Dear Ole Mechanic;
I know it is early, but during the last nice weekend I dug out the riding mower (in hopes that we might get some rain) and tried firing it up to pull the manure cart around. I charged the battery and put in fresh gas, as I had drained the old gas out last fall--just like you suggested in your storage tips column. I hopped on the mower, stepped on the brake/clutch, turned the key and--nothing. No click, no crank, no chatter--nothing. I checked the battery cable connections, but they were clean and tight. I was standing there staring at the tractor when my wife came by and ask what was wrong. I told her it wouldn’t start. She hopped on the mower, turned the key on, turned on the lights, and then asked me if they had come on. I said yes,--that they were on. She turned the key to START and the engine fired right up! To make a long story short, I hauled and spread the manure and then started trying some things. Without turning on the lights, the mower wouldn't start three out of five tries. If I tried the lights and they came on, the mower started four times in five tries. The one time that the mower didn’t start, the lights went out and didn’t come back on until I turned the key on and off a couple of times. There were three or four times that with the key on, the lights didn’t come on. When that happened, the mower wouldn’t crank or start. I thought about the battery, but if that was the problem, then it wouldn't ever crank and start.
How could turning the lights on have any thing to do the starting? What is going on?
Oh, the battery is only a year old and the mower is seven or eight years old.
Running with the Lights On
Dear Lights On;
Fortunately for you, I have seen this problem before--several times. You have a contact problem either with the wiring connector on the back of the ignition key switch or inside the switch itself.
OK, how does turning on the lights help start the mower? There is a simple electrical explanation. The starter solenoid uses a lot more electricity than the lights. The sudden load of the starter solenoid causes the bad connection to break down and not let any electricity flow. The lighter load of the lights helps establish a small connection that will allow a larger load to pass through, as the connection has already been established.
If the problem is in the wiring harness connector, sometimes just removing and replacing the connector will clean the connection, and it will work as it should. The usual problem is not removing and reinstalling the connector, but getting access to the back of the switch where the connector is located. Getting to the back of the switch on some mowers is not too bad, but others require a major disassembly of the mower. If the switch part of the connector or the internal contacts is the part that has suffered the worst corrosion, it can be replaced. It is not exactly a cheap repai,r but after you get to it, it is not a hard replacement. If, however, the wiring connector is badly corroded, then you have a bigger problem. The connector only comes as part of the complete wiring harness. The harness is a big OUCH in the $ department--IF you can get one. Depending on the make of your mower, it might be available, or it may have been discontinued and no longer be available. If it is available, then replacing the harness can be a real headache, as the mower may require a major disassembly that includes removing the engine. There are a couple of wiring repairs that be done instead of the disassembly. One would be to get the new harness, cut the connector and enough wire on the harness to splice into the harness of the mower after the defective one is cut off. Of course, that produces another place for corrosion in the future. A cheaper repair would be to cut off the old connector close to the connector. Cut one at a time and then put individual connectors on each wire and push each connector onto the switch separately. The only problem with this repair is making sure the right wire goes on the correct terminal on the switch.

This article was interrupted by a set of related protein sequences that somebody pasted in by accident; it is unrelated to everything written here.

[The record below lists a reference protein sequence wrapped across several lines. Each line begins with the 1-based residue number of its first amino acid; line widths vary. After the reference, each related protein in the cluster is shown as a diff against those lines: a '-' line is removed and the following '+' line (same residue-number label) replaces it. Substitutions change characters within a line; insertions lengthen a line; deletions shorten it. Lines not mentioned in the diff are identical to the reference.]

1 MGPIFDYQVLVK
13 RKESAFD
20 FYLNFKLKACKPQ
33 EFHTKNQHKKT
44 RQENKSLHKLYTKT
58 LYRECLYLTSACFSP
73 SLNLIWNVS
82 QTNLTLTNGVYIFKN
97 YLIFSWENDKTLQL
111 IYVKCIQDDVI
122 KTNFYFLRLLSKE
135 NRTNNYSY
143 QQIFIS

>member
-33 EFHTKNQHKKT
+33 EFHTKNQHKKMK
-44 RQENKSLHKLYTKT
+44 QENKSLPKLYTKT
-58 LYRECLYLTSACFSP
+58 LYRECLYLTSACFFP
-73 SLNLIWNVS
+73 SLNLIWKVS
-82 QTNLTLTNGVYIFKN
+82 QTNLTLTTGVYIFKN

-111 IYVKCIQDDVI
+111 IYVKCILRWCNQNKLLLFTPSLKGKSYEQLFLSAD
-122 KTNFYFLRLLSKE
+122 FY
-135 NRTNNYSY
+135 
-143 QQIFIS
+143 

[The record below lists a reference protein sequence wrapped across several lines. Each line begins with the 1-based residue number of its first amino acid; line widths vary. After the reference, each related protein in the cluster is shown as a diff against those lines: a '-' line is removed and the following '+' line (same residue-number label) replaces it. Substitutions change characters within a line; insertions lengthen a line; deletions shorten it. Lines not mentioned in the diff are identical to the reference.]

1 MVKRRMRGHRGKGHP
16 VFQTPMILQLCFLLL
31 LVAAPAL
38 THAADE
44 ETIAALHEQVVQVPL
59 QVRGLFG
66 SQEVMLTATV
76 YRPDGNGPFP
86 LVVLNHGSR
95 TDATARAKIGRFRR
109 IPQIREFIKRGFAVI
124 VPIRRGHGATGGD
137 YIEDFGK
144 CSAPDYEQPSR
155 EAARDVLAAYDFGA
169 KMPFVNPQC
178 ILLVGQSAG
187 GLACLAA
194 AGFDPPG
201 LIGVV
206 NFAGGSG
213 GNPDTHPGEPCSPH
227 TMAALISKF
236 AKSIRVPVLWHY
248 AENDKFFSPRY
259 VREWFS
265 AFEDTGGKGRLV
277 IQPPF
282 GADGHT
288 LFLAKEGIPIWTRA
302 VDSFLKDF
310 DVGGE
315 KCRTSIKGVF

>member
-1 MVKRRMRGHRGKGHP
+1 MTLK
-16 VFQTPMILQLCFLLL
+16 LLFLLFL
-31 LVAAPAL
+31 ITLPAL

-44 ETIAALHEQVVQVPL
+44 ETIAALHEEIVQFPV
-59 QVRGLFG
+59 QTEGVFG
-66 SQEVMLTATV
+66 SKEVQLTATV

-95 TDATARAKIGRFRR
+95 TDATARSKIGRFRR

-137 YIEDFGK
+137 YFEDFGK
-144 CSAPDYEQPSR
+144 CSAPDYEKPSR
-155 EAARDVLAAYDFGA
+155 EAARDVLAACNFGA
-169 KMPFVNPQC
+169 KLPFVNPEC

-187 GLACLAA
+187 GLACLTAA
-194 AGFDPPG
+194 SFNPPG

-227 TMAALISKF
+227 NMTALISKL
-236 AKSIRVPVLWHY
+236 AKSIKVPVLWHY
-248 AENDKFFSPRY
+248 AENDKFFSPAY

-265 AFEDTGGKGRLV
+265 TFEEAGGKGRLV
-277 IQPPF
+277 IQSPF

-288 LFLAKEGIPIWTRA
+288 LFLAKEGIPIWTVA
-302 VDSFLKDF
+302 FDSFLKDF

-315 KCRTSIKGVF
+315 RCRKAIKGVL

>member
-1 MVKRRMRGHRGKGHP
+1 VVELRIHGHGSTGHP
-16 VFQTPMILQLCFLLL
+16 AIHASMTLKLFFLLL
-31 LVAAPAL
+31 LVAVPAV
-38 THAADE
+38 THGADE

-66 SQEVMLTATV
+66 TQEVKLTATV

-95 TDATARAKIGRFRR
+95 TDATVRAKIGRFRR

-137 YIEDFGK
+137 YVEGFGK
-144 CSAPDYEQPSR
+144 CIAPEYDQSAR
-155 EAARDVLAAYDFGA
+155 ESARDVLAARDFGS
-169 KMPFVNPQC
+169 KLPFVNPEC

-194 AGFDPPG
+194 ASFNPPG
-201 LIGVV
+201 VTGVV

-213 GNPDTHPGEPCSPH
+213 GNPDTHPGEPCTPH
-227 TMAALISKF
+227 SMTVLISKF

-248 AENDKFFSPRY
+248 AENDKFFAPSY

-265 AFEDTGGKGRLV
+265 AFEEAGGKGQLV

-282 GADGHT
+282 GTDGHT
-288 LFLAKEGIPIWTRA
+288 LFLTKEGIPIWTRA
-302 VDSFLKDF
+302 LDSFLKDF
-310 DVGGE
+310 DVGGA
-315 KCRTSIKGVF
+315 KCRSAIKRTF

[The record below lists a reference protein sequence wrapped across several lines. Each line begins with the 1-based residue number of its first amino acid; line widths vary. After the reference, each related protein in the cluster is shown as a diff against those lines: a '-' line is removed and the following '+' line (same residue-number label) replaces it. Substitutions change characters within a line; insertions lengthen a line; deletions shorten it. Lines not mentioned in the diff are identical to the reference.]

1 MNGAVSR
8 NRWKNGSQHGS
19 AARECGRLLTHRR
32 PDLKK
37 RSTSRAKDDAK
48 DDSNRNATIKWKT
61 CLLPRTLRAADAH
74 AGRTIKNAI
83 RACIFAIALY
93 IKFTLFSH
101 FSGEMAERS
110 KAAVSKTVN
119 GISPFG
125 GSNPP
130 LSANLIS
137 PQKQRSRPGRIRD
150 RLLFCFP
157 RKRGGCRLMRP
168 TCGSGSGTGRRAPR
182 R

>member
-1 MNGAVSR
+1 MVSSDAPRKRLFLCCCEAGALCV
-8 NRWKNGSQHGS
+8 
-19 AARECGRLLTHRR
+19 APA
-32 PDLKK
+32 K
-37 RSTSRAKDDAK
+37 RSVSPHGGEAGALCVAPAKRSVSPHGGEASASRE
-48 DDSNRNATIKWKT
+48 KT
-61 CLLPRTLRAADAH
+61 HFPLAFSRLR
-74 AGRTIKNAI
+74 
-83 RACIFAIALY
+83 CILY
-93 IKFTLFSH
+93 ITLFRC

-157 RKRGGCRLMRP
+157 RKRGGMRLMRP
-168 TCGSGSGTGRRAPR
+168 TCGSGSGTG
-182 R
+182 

There is one other option, and that would be to replace the mower with a new one. This option may be the most viable if your present mower was an "El-Cheap-O." If, on the other hand, you have one of the expensive lawn tractors that has a mower attachment, a tiller attachment, a front or rear blade attachment, and so on, then a repair would be in order. Also, lawn tractors usually have a better availability of parts and are more likely to have a local dealer or service facility that can repair your mower.
For now, just clean the connection, keep hauling that manure and hope for rain. Either that or follow the advice of a friend of mine, “Why would anyone want to repair a perfectly broke lawn mower? That means ya got to use it.”
Herr Professor Nuzanbolts